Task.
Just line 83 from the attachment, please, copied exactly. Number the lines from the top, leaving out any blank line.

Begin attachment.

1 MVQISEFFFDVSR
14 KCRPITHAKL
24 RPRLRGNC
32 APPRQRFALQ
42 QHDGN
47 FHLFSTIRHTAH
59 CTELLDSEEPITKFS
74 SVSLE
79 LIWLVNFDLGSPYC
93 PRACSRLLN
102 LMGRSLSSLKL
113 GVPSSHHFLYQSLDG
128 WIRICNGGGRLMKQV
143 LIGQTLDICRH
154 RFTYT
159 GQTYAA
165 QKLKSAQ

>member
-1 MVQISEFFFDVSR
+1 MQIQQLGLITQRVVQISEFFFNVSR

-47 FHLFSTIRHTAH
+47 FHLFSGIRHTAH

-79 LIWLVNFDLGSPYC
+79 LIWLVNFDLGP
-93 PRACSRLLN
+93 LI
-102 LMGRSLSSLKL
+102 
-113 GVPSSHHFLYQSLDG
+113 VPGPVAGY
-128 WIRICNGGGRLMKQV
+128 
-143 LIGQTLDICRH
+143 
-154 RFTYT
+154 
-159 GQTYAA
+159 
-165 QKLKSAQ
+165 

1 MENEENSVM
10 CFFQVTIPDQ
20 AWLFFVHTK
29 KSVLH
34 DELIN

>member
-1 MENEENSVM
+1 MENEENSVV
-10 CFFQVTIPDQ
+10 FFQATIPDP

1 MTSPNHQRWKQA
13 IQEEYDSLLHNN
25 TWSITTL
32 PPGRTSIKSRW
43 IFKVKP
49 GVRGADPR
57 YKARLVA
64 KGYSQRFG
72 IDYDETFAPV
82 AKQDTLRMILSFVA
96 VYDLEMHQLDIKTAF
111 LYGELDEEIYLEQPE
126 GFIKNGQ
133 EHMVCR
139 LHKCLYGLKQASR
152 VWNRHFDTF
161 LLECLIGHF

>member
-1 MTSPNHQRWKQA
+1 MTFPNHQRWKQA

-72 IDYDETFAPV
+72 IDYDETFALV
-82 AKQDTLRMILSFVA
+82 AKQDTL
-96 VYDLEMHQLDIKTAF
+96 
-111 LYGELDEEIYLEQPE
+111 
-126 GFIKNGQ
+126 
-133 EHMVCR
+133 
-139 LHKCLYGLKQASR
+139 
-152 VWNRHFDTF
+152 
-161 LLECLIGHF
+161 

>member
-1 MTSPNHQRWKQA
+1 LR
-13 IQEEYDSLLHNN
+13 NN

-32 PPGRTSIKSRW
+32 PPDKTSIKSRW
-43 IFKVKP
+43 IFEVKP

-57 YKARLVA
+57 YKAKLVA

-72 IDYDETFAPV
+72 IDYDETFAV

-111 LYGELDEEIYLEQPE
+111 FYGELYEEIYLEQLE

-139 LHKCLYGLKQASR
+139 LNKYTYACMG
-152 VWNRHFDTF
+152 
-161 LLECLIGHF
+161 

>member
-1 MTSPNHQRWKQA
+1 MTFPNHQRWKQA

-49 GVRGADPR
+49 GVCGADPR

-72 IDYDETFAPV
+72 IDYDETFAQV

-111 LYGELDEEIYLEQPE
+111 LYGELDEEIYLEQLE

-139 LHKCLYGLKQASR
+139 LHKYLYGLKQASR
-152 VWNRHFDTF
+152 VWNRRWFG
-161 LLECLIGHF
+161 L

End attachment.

-139 LHKCLYGLKQASR